UCA News
Contribute

Afghanistan

Prayers in Italy for abandoned Catholic mission in Afghanistan

Father Giovanni Scalese delivers Christmas greetings and says the Barnabites have not forgotten the Afghan mission

Prayers in Italy for abandoned Catholic mission in Afghanistan

Afghan refugees arrive at Dulles International Airport on Aug. 27 in Virginia, United States, after being evacuated from Kabul following the Taliban takeover of Afghanistan. (Photo: AFP)

Published: December 22, 2021 07:13 AM GMT

Updated: December 22, 2021 07:54 AM GMT

An Italian missionary priest who was forced to flee Afghanistan following the withdrawal of US forces and the Taliban takeover of the country continues to pray for people left behind in the abandoned Catholic mission.

"I send you my Christmas greetings with the same image and the same evangelical quote which I used seven years ago, in 2014, when I was about to leave for Kabul. This year, having forcibly returned to Italy, I can repeat with the Magi: 'We have seen his star in the East!'. Merry Christmas! Pray for Afghanistan!" said Father Giovanni Scalese, 66, reports Fides news agency.

Father Scalese says the Barnabites have not forgotten the Afghan mission as he sent Christmas greetings to the people in the Taliban-ruled country with special prayers.

The priest, a member of the Clerics Regular of St. Paul (the Barnabites) and the head of Catholic mission in Afghanistan, returned to Rome on Aug. 25.

The priest was accompanied by five Missionaries of Charity nuns and 14 orphaned and disabled children and young adults in their care.

The sisters' center closed just like the sole Catholic parish in Afghanistan, the Chapel of Our Lady of Divine Providence, located at the Italian embassy, where the pontifical mission was housed.

We thank the Lord for the success of the operation. And I also thank all of you who in these days prayed for us. Continue to pray for Afghanistan and its people

The Catholic mission, known as Missio sui iuris, existed for a century after being launched in 1921 with permission from Afghan king Amanullah. It came shortly after Italy became one of the first countries to recognize Afghanistan after independence from Britain.

Pope Pius XI entrusted the mission to the Barnabites. This continued uninterrupted until this year thanks to an agreement between the Afghan and Italian governments and the Holy See. In 2002, Pope John Paul II elevated the Barnabite mission to a pontifical mission, Missio sui iuris.

Pope Francis appointed Father Scalese as the head of the mission in 2014.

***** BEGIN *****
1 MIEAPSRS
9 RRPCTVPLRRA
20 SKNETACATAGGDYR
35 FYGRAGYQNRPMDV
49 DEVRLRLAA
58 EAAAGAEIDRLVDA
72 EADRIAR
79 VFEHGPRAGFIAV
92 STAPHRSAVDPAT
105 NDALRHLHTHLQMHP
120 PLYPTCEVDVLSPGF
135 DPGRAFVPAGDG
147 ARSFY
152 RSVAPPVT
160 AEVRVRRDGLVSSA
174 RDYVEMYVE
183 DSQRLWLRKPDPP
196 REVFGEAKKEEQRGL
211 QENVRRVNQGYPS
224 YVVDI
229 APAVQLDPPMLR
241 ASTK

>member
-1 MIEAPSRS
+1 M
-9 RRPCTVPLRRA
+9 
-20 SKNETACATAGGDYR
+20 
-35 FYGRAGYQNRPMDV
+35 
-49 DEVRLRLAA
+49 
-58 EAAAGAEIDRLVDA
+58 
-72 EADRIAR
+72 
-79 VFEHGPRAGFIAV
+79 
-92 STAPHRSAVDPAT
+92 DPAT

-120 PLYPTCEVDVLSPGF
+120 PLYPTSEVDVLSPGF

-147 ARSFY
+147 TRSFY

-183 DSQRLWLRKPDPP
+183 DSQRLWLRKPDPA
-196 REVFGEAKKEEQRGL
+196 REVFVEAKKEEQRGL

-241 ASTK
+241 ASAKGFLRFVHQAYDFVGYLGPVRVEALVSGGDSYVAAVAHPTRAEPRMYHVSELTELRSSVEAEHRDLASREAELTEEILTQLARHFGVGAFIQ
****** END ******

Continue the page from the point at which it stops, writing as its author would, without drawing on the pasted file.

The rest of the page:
The priest said that even during those tumultuous days leading to his evacuation from Kabul to Rome, he kept praying for Afghanistan.

"Mission accomplished. I arrived this afternoon at Fiumicino airport with five nuns and 14 disabled children they looked after in Kabul. We thank the Lord for the success of the operation. And I also thank all of you who in these days prayed for us. Continue to pray for Afghanistan and its people," he said after landing in Rome.

The Afghans, who were staff and family members of the Pro Bambini Association of Kabul, which ran a daycare center for disabled children, were welcomed by various religious congregations thanks to efforts by the Barnabites.

Efforts are underway to resettle Afghan refugees, mostly members of families of the Italian detachment in Kabul, who arrived in Rome separately.

In Afghanistan, the pontifical mission was limited to charitable and humanitarian activities, and Father Scalese’s spiritual and pastoral responsibilities were limited to foreigners. Due to sensitivities, the mission avoided any form of evangelization among the local population in the predominantly Muslim nation.

Before the Taliban takeover, there were an estimated 10,000 to 12,000 Christians in Afghanistan, mostly comprised of converts from Islam. Christians mostly lived secluded lives hidden from the public eye to avoid persecution by extremist forces, according to US-based International Christian Concern (ICC).

Denouncing Islam is considered a disgrace by both conservative Afghan society and radical groups like the Taliban. Converts can face dire consequences including death if their conversion is discovered.

ICC reported that many Christians went into hiding due to alleged threatening phone calls and door-to-door searches for Christians. Christian leaders have appealed to the community to maintain a low profile to avoid targeting by the Taliban.

comment

Share your comments

Latest News

donateads_new
newlettersign

Read articles from La Croix International

UCA News Catholic Dioceses in Asia
UCA News Catholic Dioceses in Asia
UCA News Catholic Dioceses in Asia